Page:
2 Fluid description for selfgravitating systems and the Kolmogorov law
A set of Jeans equations for SGS and the Poisson equation becomes
where is the velocity, p is the pressure, is the mass density. The Fourier transform of Eq. (1) becomes
Where = e = , and a possible effective viscosity due to the dynamical friction. The Poisson equation is used for the above expression for the source term. We now look for the scaling solution, supposing the velocity and the density fluctuations scale as and under the scaling transformation or .
We assume the energy flow is a constant d
,
which is essential to characterize turbulence. We then
have the scaling
in the inertial
regime, i.e. the viscosity term does not dominate as in the collisionless
stage under study. This scaling suggests that the time should scale as
for consistency. Since d
must
be a constant
,
we have
and .
Then,
since
,
we
have
,
where f is a function of only the direction
.
Thus
represents an average velocity difference or the velocity dispersion
at the separation scale
.
Thus we obtain the relation, originally derived by Kolmogorov (1941),
which claims that the velocity dispersion increases with scale. A possible numerical factor of is absorbed into the renormalized parameter . By utilizing the local virial relation (Iguchi et al. 2006) with this equation, we have the mass at the scale r as
or equivalently, the mass density at the scale r as , which is consistent with the scaling of with .
It should be emphasized that the viscosity term does not dominate in the present collisionless DM and even in this collisionless case, the virial relation holds as a consequence of dynamical relaxation (Iguchi et al. 2006).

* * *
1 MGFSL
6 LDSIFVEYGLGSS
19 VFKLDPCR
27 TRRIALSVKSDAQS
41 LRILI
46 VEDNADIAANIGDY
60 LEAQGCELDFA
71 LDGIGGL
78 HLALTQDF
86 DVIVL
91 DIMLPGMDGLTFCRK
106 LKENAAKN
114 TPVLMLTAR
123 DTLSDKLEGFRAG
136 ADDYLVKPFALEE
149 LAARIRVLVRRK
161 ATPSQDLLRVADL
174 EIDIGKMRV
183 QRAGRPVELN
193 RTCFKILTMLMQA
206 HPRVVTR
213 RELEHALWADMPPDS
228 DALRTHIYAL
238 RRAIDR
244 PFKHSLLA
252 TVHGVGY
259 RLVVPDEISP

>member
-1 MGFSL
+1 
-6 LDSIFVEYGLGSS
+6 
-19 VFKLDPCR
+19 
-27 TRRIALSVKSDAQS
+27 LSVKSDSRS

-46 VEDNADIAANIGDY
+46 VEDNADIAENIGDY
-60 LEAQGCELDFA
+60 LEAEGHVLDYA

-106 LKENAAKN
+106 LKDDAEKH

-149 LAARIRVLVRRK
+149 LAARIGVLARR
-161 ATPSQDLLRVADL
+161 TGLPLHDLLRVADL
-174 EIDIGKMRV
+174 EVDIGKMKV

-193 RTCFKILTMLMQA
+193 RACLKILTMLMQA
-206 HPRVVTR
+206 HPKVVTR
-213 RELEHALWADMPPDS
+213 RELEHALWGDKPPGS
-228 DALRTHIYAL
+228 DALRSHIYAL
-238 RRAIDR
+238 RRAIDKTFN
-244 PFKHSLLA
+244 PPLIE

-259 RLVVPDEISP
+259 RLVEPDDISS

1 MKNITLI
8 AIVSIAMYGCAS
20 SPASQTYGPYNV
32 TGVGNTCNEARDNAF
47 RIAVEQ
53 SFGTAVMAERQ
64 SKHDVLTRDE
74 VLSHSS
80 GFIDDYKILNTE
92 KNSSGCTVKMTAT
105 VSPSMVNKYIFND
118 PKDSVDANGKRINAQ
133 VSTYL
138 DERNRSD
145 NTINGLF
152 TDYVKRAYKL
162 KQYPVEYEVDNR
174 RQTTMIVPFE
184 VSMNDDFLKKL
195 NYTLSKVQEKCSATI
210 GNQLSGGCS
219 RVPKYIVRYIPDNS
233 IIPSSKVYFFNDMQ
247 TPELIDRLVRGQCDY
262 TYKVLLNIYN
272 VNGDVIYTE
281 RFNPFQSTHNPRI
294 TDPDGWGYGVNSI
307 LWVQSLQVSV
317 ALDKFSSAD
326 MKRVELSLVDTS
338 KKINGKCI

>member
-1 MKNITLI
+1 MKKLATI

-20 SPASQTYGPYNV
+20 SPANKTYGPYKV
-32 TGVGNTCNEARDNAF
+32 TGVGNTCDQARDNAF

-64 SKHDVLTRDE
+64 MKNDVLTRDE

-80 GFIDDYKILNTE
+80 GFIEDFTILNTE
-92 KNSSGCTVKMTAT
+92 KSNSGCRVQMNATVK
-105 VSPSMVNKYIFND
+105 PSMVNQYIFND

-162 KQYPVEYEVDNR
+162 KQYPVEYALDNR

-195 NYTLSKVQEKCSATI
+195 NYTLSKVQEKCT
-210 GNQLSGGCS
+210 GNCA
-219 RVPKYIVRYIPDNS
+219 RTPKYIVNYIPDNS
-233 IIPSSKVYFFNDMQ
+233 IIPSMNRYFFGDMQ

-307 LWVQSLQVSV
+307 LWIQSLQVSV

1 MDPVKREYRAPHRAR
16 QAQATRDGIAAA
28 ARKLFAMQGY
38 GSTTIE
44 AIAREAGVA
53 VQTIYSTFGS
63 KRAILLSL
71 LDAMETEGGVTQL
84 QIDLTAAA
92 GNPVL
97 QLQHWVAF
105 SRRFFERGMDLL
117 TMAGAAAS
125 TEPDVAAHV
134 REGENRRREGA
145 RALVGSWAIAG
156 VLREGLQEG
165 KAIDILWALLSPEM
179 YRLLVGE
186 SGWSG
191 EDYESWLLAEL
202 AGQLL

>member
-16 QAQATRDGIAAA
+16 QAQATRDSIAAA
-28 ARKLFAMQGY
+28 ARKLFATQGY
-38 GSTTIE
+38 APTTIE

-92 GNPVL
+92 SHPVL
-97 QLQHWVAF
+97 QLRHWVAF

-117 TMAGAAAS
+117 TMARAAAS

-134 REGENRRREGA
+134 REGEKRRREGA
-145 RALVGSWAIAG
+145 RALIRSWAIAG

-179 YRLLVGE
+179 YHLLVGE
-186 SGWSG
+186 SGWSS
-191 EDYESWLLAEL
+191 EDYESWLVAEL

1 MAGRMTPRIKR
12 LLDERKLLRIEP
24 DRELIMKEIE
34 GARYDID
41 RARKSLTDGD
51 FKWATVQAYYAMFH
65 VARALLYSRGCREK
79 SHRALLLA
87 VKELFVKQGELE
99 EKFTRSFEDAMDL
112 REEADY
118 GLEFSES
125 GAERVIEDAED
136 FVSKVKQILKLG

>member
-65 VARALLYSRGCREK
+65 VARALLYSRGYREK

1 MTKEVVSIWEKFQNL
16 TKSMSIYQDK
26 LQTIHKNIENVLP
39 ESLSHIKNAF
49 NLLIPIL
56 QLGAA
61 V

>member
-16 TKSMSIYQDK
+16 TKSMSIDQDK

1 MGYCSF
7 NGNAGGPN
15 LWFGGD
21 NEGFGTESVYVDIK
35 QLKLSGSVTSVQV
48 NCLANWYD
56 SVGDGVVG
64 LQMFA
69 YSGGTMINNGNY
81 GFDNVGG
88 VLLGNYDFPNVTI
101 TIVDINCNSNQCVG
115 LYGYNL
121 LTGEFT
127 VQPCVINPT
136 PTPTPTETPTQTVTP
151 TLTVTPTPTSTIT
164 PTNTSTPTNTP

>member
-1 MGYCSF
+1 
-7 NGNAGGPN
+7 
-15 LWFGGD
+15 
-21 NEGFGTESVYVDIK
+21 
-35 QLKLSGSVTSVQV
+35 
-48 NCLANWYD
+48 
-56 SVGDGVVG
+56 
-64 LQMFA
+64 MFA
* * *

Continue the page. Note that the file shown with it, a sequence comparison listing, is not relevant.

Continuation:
3 Observational tests
3.1 Massangular momentum relation
We examine the angular momentummass relation, which has been the starting
point of the present study. By utilizing the rigid body approximation,
virial relation, and Eq. (4), we have the expression
with cm^{2}/s^{3}], which is consistently suggested from several other observations (Nakamichi et al. 2008). It is interesting to notice that mass dependence of the angular momentum is very similar to the one predicted from the tidal torquing . The above result, expressed as the solid line in Fig. 1, is compared with observations; simple points are from Muradian et al. (1999), and points with error bars are from Brosche (1986); and Brosche & Tassie (1989). Our result is consistent with the latter but not with the former.
3.2 The scale dependent magnetic field